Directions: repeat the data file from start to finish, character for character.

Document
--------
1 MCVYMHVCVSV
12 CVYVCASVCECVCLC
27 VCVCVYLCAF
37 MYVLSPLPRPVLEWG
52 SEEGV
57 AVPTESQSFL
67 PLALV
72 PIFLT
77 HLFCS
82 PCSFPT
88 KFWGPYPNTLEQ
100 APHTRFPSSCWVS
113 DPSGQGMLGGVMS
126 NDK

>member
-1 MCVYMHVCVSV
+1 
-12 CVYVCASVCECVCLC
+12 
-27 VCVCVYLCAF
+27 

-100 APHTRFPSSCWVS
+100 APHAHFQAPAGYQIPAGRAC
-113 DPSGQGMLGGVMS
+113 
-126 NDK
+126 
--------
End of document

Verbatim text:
1 MCVYMHVCVSV
12 CVYVCASVCECVCLC
27 VCVCVYLCAF
37 MYVLSPLPRPVLEWG
52 SEEGV
57 AVPTESQSFL
67 PLALV
72 PIFLT
77 HLFCS
82 PCSFPT
88 KFWGPYPNTLEQ
100 APHTRFPSSCWVS
113 DPSGQGMLGGVMS
126 NDK

>member
-1 MCVYMHVCVSV
+1 
-12 CVYVCASVCECVCLC
+12 
-27 VCVCVYLCAF
+27 

-100 APHTRFPSSCWVS
+100 APHAHFQAPAGYQIPAGRAC
-113 DPSGQGMLGGVMS
+113 
-126 NDK
+126 